Factors limiting maximal performance in humans.
- ISSN: 1439-6319
- ISBN: 1439-6319 (Print)\r1439-6319 (Linking)
- DOI: 10.1007/s00421-003-0926-z
- PubMed: 12910345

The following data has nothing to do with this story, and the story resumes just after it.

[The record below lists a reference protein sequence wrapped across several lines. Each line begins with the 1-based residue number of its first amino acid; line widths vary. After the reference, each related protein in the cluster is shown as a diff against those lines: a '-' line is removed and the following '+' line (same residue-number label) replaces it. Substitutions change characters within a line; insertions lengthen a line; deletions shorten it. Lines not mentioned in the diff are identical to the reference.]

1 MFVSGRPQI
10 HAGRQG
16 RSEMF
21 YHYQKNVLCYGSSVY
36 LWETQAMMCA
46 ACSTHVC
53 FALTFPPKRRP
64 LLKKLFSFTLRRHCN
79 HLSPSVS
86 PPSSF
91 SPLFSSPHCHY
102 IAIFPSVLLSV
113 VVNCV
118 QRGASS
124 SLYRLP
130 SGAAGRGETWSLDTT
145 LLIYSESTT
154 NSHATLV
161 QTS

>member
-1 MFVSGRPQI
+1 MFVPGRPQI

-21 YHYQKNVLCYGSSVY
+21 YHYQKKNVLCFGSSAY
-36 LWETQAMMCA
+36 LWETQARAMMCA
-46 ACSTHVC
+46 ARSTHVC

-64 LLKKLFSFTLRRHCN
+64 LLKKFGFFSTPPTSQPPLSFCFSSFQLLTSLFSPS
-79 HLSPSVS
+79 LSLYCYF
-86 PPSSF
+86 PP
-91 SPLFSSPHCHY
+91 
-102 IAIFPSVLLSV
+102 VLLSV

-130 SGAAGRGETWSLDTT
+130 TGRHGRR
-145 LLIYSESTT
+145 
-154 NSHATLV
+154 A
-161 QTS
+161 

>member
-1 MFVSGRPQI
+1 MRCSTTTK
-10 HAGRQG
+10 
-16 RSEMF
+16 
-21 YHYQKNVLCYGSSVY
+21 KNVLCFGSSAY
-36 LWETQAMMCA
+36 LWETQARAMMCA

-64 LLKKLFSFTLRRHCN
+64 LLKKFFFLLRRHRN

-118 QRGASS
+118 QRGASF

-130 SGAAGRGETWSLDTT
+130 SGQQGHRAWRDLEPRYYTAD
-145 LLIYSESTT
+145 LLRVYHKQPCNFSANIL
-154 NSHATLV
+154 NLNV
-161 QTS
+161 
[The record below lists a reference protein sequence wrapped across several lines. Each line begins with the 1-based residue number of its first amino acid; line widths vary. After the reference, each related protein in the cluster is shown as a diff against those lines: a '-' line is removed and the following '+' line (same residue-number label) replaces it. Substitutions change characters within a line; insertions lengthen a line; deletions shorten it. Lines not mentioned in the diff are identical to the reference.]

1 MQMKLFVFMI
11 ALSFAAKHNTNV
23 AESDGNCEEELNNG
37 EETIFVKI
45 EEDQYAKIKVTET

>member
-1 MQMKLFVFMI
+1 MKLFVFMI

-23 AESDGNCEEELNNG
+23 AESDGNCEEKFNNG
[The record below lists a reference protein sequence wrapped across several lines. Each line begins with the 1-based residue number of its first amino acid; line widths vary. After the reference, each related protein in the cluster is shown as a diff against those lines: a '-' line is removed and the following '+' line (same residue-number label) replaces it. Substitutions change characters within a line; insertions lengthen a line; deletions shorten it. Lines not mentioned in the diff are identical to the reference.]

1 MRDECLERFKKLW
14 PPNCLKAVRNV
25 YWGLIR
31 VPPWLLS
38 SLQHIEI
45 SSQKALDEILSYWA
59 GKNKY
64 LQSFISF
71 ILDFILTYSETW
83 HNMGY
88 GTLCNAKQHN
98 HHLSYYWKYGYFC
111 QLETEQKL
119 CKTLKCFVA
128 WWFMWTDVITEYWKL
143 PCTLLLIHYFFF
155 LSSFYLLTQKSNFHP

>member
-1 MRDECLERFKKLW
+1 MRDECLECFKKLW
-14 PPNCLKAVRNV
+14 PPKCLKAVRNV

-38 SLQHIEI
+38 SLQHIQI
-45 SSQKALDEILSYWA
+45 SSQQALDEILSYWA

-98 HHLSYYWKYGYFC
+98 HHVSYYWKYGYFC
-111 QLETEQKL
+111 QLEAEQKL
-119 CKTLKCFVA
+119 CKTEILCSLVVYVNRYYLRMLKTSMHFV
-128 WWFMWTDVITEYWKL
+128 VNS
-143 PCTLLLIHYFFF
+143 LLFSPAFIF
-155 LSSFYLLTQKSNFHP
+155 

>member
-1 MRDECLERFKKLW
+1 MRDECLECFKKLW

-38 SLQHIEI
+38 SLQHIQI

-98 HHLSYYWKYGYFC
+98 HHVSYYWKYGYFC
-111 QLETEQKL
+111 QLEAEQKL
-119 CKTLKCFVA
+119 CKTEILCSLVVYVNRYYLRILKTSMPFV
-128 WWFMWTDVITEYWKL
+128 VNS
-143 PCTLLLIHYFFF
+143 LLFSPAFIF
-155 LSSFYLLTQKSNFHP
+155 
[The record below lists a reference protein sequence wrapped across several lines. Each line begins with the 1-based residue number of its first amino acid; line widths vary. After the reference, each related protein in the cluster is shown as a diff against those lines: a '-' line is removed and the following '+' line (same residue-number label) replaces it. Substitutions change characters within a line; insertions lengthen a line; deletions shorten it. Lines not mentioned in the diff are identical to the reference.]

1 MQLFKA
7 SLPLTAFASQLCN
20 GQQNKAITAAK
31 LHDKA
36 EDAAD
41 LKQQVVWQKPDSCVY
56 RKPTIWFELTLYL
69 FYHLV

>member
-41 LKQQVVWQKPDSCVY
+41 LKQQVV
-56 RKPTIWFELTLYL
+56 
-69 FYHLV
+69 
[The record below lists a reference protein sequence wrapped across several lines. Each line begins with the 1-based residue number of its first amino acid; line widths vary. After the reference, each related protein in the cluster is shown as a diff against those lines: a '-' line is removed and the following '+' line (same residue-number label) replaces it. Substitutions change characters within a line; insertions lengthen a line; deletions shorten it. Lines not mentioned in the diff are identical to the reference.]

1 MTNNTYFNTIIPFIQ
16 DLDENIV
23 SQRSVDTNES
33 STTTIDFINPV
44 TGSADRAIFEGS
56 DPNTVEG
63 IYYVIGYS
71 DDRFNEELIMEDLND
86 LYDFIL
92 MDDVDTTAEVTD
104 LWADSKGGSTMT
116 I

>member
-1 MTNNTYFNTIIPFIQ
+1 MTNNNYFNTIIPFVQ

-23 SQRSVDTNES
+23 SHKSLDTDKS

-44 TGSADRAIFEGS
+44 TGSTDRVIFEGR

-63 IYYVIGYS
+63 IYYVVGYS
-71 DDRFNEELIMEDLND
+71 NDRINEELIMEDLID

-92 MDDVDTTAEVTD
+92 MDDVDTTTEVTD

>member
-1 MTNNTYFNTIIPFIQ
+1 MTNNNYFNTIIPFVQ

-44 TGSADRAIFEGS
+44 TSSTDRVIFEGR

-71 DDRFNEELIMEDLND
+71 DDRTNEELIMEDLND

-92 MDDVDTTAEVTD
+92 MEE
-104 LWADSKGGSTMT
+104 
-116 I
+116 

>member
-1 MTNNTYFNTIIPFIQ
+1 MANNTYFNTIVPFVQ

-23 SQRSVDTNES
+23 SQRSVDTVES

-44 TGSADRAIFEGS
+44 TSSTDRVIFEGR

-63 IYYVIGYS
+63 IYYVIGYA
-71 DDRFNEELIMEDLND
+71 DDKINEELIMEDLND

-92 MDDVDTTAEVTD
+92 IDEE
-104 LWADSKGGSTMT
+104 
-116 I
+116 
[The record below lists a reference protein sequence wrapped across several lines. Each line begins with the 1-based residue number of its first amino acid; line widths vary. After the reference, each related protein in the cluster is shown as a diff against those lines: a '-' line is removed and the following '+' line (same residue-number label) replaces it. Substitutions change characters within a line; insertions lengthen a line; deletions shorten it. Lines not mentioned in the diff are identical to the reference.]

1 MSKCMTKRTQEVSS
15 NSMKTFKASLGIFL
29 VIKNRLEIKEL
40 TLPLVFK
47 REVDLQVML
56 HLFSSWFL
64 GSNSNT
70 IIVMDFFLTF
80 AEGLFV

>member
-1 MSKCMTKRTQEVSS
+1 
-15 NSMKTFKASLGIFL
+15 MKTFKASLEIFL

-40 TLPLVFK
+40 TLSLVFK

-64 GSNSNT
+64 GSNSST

Theoretical best performance times (ttheor) in track running are calculated as follows. Maximal metabolic power (Emax) is a known function of maximal oxygen uptake (VO2max), of maximal anaerobic capacity (AnS) and of effort duration to exhaustion (te):Emax=f (te). Metabolic power requirement (Er) to cover the distance (d) in the performance time tp is the product of the energy cost of locomotion per unit distance (C) and the speed: Er=Cxd/tp. The time values for which Emax (te)=Er (tp), assumed to yield ttheor, can be obtained for any given subject and distance provided that VO2max, AnS and C are known, and compared with actual best performances (tact). For 15 min> or =te> or =100 s, the overall ratio tact/ttheor was rather close to 1.0. To estimate the relative role of the different factors limiting VO2max, several resistances to O2 transport are identified, inversely proportional to: alveolar ventilation (RV*), O2 transport by the circulation (RQ), O2 diffusion from capillary blood to mitochondria (Rt), mitochondrial capacity (Rm). Observed changes of VO2max are accompanied by measured changes of several resistances. The ratio of each resistance to the overall resistance can therefore be calculated by means of the O2 conductance equation. In exercise with large muscle groups (two legs), RQ is the major (75%) limiting factor downstream of the lung, its role being reduced to 50% during exercise with small muscle groups (one leg). Rt and Rm account for the remaining fractions. In normoxia RV* is negligible; at high altitude it increases progressively, together with Rt and Rm, at the expense of RQ.